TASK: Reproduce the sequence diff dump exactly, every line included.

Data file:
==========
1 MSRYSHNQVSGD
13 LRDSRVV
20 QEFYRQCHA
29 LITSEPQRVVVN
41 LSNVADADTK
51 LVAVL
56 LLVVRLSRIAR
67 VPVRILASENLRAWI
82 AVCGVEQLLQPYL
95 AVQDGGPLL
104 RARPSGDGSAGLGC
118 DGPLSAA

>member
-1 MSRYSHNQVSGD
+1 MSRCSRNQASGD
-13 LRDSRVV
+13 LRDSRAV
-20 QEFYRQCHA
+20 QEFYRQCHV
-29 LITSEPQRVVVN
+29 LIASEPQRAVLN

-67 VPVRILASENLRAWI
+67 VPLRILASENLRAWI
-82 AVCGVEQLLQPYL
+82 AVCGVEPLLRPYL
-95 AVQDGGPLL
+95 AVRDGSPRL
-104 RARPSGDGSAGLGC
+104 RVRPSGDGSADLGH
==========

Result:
1 MSRYSHNQVSGD
13 LRDSRVV
20 QEFYRQCHA
29 LITSEPQRVVVN
41 LSNVADADTK
51 LVAVL
56 LLVVRLSRIAR
67 VPVRILASENLRAWI
82 AVCGVEQLLQPYL
95 AVQDGGPLL
104 RARPSGDGSAGLGC
118 DGPLSAA

>member
-1 MSRYSHNQVSGD
+1 MSRCSRNQASGD
-13 LRDSRVV
+13 LRDSRAV
-20 QEFYRQCHA
+20 QEFYRQCHV
-29 LITSEPQRVVVN
+29 LIASEPQRAVLN

-67 VPVRILASENLRAWI
+67 VPLRILASENLRAWI
-82 AVCGVEQLLQPYL
+82 AVCGVEPLLRPYL
-95 AVQDGGPLL
+95 AVRDGSPRL
-104 RARPSGDGSAGLGC
+104 RVRPSGDGSADLGH